Wednesday, July 15, 2009

You Just Never Know...

...what you might see along the tracks.

Business this week has me travelling along the Noyes Sub in far northwest Minnesota. I have been lucky enough to catch the local working this branch a few times in the past, which gave me hope of seeing some action on this trip as well.

Tuesday turned out to be the day of no trains as my trip up revealed nothing all the way from Wadena to Hallock except a MOW crew around Donaldson. Kind of strange to travel all that way, paralleling lines the entire trip, and not see a train.

Wednesday I was in Hallock when I heard a horn, and ran outside to see the train. It was a mixed northbound, and wonder of wonders, the leader on this train was one of the ES44C4's. BNSF 6608 was proudly heading north with Dash 9 trailing. I grabbed a photo under completely overcast skies to capture the moment.


As the train passed, I thought "that picture could have been taken in countless places. I need something to show where it is." So here is a going away shot with the old and new Hallock water towers in the background.


This is one of those experiences that makes railfanning special to me. If you had asked me the likelihood of seeing one of these unique locos on the Noyes sub when I left home Tuesday morning, I would have given you extremely good odds on my not seeing one. I know all the reasons they shouldn't be here. Yet, in spite of the facts that I have never seen 6 axle power on the Noyes local, that there are only 25 of these engines in existence, and that it has been rumored they were bound for high speed service on the southern transcon, here it was ambling north along a dead-end BNSF line on a manifest. You could have knocked me over with the proverbial feather.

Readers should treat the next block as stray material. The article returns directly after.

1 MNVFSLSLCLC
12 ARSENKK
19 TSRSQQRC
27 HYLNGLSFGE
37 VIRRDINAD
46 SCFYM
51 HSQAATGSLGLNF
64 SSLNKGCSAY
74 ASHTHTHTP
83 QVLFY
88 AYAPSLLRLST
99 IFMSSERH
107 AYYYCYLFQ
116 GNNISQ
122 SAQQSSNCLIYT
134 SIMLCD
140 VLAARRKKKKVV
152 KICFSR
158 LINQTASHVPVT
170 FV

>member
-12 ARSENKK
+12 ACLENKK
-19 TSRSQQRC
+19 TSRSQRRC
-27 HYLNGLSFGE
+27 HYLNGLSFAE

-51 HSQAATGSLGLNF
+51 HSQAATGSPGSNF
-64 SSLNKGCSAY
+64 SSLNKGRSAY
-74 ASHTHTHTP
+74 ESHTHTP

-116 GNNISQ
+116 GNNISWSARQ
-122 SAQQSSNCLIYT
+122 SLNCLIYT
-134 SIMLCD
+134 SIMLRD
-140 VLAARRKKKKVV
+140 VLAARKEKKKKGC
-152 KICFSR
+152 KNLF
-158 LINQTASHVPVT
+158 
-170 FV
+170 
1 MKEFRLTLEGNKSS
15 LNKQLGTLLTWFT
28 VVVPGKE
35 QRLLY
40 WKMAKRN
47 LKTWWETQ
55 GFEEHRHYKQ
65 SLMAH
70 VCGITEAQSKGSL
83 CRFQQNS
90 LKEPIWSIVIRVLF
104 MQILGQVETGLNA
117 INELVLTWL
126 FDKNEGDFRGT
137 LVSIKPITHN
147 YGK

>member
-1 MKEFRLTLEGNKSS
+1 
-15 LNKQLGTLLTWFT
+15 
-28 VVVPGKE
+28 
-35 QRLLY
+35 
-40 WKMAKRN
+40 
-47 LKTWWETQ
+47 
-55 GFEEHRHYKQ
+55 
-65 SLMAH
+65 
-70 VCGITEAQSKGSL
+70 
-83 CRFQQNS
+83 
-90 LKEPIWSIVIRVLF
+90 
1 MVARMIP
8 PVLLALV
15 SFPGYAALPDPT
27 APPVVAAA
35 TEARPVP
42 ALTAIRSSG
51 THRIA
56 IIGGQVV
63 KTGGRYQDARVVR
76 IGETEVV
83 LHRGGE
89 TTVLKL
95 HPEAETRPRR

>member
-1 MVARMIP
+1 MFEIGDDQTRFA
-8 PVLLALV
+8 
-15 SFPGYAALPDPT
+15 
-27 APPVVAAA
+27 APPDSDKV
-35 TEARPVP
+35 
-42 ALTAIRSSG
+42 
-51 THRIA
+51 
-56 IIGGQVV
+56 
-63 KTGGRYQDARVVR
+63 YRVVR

That was the last action I was to see on the Noyes sub today. I swung through Grand Forks this evening to have supper with the heir to the L4T fortune, and we drove around town a bit to view the locos at the BNSF terminal. It sure doesn't look like this new GE was assigned due to a lack of 4 axle power, as there were 8 or 10 GP types parked in Grand Forks.

I met a westbound on the GF sub as I headed to Crookston for the evening, but the clouds and my yawning convinced me to continue on to the hotel. So here I am, posting this tale.

And the moral of today's little story is: keep looking for trains. You just never know...

Jim

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